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    • downlow
    • By downlow 7th Sep 17, 8:28 PM
    • 7Posts
    • 2Thanks
    downlow
    Lenovo Yoga 900s John Lewis Problem
    • #1
    • 7th Sep 17, 8:28 PM
    Lenovo Yoga 900s John Lewis Problem 7th Sep 17 at 8:28 PM
    Hi all, I was hoping for some advice. I recently purchased a Lenovo Yoga 900s laptop from John Lewis online (credit card). Approx 2 months after delivery I noticed 3 lighter spots on the LCD display, only visible with high brightness and light-coloured backgrounds. They were small, differently sized (not exact circles) and randomly distributed rather than clustered. The problem resembles that shown in the attached picture, originally uploaded by another Lenovo user, except I had three spots.

    [IMG]hwwps://lnv.i.lithium.com/t5/image/serverpage/image-id/48973iA587B41175FE6BE4?v=1.0[/IMG]

    I immediately returned it to John Lewis (JL), who had it inspected by a Lenovo group technician. JL tells me the internal display defect was attributed to 'pressure damage' by the technician. JL insists they are obliged to accept the technician's conclusion and on this basis are refusing my request for repair or replacement, unless I pay them more than £250 (the cost of the repair).

    I looked after the laptop very well. The display surface is in immaculate condition. The carbon-fibre laptop lid (rear of LCD) has no external dents or marks which would be associated with the kind of internal pressure damage.

    I'm not sure whether it is of any legal significance, but the Lenovo website which I reviewed prior to purchase describes the item as 'super-durable, thanks to its carbon-fibre design'. The website also cites John Lewis as one of its Selected Retailers.

    Regardless of the way it is described on the manufacturer's website, in terms of satisfactory quality for a laptop at this price point (over £700) it seems reasonable to expect a certain level of durability for its intended use. I am shocked as to how, given the nature of the internal display defect and complete absence of signs of pressure externally, JL can be denying my right for repair or replacement.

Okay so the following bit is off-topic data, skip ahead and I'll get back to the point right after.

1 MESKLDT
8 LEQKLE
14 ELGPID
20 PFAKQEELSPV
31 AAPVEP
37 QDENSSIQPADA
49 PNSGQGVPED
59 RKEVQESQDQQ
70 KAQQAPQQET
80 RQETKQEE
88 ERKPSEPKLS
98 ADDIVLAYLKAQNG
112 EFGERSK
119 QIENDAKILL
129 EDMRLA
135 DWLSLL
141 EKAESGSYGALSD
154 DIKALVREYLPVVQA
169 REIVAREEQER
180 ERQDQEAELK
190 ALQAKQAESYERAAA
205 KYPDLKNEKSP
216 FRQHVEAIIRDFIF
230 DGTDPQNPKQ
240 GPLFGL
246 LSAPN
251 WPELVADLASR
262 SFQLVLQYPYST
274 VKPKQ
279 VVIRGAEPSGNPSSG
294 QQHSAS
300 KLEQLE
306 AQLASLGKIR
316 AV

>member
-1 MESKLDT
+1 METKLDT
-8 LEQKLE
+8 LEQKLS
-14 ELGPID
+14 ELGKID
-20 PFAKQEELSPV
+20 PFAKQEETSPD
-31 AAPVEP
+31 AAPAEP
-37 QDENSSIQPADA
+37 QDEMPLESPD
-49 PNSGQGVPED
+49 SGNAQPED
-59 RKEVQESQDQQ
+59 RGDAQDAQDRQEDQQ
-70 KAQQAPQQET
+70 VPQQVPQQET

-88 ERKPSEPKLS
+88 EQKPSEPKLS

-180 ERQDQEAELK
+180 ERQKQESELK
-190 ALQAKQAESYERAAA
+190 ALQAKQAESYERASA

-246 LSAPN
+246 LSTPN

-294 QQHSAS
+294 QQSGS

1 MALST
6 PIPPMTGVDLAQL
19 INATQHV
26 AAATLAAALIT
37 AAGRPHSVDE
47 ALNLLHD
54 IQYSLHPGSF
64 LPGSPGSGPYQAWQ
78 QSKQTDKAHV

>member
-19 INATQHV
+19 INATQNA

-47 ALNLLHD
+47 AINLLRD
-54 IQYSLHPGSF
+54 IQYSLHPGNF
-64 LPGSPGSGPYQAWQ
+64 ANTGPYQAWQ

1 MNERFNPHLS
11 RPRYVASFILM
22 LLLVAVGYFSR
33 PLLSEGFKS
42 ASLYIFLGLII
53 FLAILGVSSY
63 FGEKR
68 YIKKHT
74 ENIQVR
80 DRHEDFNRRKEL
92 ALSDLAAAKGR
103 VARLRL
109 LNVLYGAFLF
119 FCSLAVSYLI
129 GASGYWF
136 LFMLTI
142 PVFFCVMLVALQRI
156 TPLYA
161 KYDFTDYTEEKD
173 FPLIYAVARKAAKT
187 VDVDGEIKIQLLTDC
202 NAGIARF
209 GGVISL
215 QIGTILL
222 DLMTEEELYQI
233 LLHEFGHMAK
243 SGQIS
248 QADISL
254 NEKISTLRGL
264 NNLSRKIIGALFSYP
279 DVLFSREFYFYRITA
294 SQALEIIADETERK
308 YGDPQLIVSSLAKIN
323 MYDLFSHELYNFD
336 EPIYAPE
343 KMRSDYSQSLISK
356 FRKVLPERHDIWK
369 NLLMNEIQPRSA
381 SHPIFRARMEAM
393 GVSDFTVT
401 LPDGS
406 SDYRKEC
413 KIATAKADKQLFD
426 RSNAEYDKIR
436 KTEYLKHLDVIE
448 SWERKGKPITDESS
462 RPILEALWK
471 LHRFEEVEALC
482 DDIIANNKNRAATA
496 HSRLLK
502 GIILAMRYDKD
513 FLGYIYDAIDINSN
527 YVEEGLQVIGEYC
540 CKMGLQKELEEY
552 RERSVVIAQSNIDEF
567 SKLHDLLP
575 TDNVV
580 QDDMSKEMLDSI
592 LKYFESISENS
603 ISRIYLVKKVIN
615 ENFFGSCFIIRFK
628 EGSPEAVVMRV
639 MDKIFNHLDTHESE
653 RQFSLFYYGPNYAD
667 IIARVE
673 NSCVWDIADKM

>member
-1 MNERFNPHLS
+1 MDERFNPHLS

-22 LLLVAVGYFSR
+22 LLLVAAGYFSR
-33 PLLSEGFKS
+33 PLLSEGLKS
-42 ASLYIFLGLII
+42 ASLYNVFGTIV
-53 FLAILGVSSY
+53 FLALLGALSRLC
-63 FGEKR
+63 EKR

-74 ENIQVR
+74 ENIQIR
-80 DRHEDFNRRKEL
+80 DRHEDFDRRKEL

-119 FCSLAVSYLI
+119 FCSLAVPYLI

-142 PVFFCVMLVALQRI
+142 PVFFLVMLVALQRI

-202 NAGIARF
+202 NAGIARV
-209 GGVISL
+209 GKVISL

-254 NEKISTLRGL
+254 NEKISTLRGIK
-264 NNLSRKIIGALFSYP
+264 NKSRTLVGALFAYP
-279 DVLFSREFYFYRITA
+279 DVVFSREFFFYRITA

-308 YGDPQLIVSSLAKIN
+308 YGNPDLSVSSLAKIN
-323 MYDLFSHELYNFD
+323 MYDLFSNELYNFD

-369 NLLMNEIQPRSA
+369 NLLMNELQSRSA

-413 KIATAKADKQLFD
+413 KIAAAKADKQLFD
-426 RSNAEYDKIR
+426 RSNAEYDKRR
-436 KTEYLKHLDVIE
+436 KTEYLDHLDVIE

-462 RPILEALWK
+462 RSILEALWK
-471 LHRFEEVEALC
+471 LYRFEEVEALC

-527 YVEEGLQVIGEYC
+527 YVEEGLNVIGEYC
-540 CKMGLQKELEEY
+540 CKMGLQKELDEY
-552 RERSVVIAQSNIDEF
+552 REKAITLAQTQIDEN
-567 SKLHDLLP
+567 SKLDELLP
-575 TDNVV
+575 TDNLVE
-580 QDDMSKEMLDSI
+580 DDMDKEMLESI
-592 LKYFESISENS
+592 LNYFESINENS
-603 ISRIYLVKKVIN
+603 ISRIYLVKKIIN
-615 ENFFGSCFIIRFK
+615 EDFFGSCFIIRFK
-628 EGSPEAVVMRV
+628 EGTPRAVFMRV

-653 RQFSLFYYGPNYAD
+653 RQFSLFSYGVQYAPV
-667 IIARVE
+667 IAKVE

This is of course presuming the damage diagnosed by the technician did not occur during manufacture, packaging or delivery to me. If this 'carbon-fibre' design laptop lacks durability to the point that it can incur internal pressure damage without any signs of external pressure damage, this seems feasible?

    Any advice regarding my consumer rights and next steps would be much appreciated.
Page 1
    • Leo2020
    • By Leo2020 8th Sep 17, 8:13 AM
    • 886 Posts
    • 651 Thanks
    Leo2020
    • #2
    • 8th Sep 17, 8:13 AM
    • #2
    • 8th Sep 17, 8:13 AM
    The pressure damage they are talking about is unlikely to be presdure applied from the outside. It is most likely pressure applied directly to the screen.

    It could be by holding the screen with your hand too hard. Touching the screen too forcibly (prodding). Could mean that you left something small like a paper clip on the keyboard before shutting the screen.
    • downlow
    • By downlow 9th Sep 17, 11:26 AM
    • 7 Posts
    • 2 Thanks
    downlow
    • #3
    • 9th Sep 17, 11:26 AM
    • #3
    • 9th Sep 17, 11:26 AM
    Thanks for replying. Those scenarios aren't consistent with the damage though. The three brighter spots are scattered in quite a random way on different parts of the screen (e.g. rather than being where the laptop would be held or in a line/clustered as would be expected if something was closed in the laptop). Also, the spots are too small to have been caused by fingers. If would have needed to be something very pointy and if it was that pointy, would it not be reasonable to expect some kind of mark on the LCD surface? Obviously, it is a touchscreen device so some degree of pressure is expected during intended use, but it should be durable enough to withstand this.
    • Leo2020
    • By Leo2020 10th Sep 17, 8:46 PM
    • 886 Posts
    • 651 Thanks
    Leo2020
    • #4
    • 10th Sep 17, 8:46 PM
    • #4
    • 10th Sep 17, 8:46 PM
    Under the Consumer Rights Act and within the first 6 months of purchase it is assumed that any fault is inherent unless the retailer proves otherwise.

    Unfortunately they have proved otherwise, however I would ask for a copy of the report as a first step.

    White blobs are consistent with pressure damage however it is possible that the laptop has a design flaw which is causing pressure to build up behind the screen itself. However, proving this may not be easy and that is assuming that it is this, if not you could end up wasting money trying to prove it.

    You could take the laptop to be inspected by an independent repairer, they will charge for inspection and the writing of a report.

    As I suggested request a copy of the report from the manufacturer before going any further.
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